Remember “Long Distance Call,” that episode of the incredible and timeless TV classic The Twilight Zone, where Billy Mumy’s grandmother gives him a play telephone and then she dies the next day? Whenever he picks up the phone, his grandma is talking to him. The Thin Place, the new production at Road Less Traveled Theater, is as riveting and haunting as that 1961 episode. Maybe even moreso. Yes, I checked the backseat of my car before I got in after the show.
This is the WNY premiere of another work by lucas hnath and it breaks the fourth wall (while storytelling about the fifth dimension) in a way that is his signature style. As the story begins, house lights are up for several minutes as Hilda (Renee Landrigan) holds a cup of tea and starts talking about her grandma and their special relationship. Grandma was encouraging Hilda to see with her third eye, the one that is just behind her ‘seeing’ eyes, where communication is more felt than heard. Hilda’s mom called this satanic and demonic and banned Grandma from her home. Yet the lessons resonated with Hilda who would often sit quietly by candlelight to attempt to communicate with her grandma after she passed.
Hilda is an adult now, no longer living with her mom, when she meets Linda (Margaret Massman), a spiritual medium and she is captivated. They become friends and she soon meets others in Linda’s earthly circle, Sylvia (Kristen Tripp Kelley) and Jerry (David Mitchell), well-heeled jetsetters who have a different perspective on Linda’s ‘gift.’
Wow. Sounds like a simple parlor drama/relationship story, right? Nope. There are layers of story in here and piles of theatre magic wonderfully executed by the production team. Dyan Burlingame’s set is deceptively simple and Diane Almeter Jones’ props are the same. John Rickus does some creepy-good things with lighting; delaying and slowing the dimming of the house lights, cutting the stage lights (the theatre companion and I disagree on the critical duration of this black out. He says no more than :45 and I maintain it was a good 2:00 that I clutched his hand in terror). Sound Designer Katie Menke had some off-stage shattering and clattering to create, too.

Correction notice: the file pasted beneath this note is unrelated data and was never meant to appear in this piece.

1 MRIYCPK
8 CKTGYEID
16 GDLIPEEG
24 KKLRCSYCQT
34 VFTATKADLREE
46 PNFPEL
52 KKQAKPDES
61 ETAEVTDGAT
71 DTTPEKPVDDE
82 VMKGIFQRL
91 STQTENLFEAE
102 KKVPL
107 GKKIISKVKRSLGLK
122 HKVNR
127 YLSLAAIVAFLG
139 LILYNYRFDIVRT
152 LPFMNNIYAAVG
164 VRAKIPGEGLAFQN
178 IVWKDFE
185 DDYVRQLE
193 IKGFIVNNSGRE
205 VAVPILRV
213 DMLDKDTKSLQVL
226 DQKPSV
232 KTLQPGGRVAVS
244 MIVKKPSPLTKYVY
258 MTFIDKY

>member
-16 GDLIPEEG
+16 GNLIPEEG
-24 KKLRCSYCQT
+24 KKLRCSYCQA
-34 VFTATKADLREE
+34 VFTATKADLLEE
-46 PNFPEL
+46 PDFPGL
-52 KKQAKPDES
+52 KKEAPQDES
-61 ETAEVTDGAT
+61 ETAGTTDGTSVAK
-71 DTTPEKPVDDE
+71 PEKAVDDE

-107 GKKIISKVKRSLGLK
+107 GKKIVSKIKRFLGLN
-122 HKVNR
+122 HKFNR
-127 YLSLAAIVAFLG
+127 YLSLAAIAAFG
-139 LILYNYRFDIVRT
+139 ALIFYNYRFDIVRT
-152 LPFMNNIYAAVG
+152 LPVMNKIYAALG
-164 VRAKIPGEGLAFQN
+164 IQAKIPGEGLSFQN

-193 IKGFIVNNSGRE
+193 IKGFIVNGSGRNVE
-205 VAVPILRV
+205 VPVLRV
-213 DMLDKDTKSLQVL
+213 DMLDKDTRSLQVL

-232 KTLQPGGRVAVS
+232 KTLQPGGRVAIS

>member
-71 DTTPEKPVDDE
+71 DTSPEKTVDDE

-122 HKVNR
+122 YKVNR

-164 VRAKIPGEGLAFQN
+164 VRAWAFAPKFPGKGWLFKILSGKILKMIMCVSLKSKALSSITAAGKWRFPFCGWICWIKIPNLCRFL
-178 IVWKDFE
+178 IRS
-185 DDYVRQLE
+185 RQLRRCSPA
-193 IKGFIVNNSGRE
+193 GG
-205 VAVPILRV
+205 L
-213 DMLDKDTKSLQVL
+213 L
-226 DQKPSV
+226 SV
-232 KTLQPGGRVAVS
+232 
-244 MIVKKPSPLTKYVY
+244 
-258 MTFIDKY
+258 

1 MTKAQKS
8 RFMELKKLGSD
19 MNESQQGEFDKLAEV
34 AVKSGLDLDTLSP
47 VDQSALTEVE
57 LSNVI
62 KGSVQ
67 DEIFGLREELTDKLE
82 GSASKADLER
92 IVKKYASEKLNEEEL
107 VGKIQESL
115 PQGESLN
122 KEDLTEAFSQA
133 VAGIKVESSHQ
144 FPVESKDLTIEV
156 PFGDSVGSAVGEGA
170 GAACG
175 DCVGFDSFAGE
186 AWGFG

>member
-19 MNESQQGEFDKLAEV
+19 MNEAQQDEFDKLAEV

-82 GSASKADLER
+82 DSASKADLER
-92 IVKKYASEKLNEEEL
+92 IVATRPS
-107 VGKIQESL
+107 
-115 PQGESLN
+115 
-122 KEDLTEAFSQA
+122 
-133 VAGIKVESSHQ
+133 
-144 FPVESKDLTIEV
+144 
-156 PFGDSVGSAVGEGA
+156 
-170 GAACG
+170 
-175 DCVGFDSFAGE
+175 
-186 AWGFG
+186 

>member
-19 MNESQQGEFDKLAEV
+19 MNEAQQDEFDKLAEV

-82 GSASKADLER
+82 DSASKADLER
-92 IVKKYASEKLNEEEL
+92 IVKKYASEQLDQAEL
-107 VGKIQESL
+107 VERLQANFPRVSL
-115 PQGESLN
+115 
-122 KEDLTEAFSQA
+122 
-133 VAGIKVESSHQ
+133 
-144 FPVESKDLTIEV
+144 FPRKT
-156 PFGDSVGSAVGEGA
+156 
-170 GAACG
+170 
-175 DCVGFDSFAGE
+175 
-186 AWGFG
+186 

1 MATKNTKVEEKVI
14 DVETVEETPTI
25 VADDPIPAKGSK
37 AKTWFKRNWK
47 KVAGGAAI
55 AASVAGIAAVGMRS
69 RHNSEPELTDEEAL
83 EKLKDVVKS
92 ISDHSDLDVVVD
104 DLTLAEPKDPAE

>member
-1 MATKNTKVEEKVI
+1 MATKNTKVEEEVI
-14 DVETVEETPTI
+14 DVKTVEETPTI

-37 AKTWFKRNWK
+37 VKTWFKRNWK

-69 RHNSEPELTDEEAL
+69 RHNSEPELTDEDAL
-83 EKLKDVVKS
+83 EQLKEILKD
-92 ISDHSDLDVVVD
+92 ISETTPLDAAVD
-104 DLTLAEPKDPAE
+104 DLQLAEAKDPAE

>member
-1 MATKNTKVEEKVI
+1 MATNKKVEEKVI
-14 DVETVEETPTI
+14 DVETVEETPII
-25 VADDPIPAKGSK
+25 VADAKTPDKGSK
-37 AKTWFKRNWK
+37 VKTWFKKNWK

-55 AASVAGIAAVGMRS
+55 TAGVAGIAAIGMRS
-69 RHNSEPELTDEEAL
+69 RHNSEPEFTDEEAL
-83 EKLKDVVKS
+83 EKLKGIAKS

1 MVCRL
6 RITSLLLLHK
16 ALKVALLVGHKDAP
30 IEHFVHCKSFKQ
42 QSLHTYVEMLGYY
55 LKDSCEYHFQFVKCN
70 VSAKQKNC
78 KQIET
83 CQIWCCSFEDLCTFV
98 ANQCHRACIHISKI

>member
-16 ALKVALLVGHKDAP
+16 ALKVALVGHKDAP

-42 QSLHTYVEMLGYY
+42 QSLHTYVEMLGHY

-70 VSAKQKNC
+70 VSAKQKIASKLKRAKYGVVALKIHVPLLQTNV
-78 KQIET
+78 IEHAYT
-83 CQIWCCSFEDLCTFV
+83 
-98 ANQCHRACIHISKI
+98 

Landrigan as Hilda ran the full emotional gamut, from almost shy to very knowing. This was an elegant performance. Massman was clever, convincing, mystical as the medium who was….or wasn’t. Tripp Kelley was easy to detest as the ‘friend’ with a jealous streak, and Mitchell brought a keen balance to this trio of women in complicated places.
All this was brought together by director Scott Behrend who let the strength of this content guide the simplicity of its presentation. This production is flawless, stop to finish, with its exquisite combination of story, actors, and production.
What I loved most about reading the playbill (yes, an actual book on paper with ink already) was reading about RLTP’s Bridge Program which has a college and high school student engaged in the production alongside working professionals. Best wishes to Brenda Bridges and Liam Rio respectively as you learn from the best in the business. I also loved the insert that had the story behind the story.
The Thin Place runs a gripping 90-minutes, with no intermission which would have broken the suspense and taken you away from a place beyond here and the beyond. Find tickets and other info at www.roadlesstraveledproductions.org.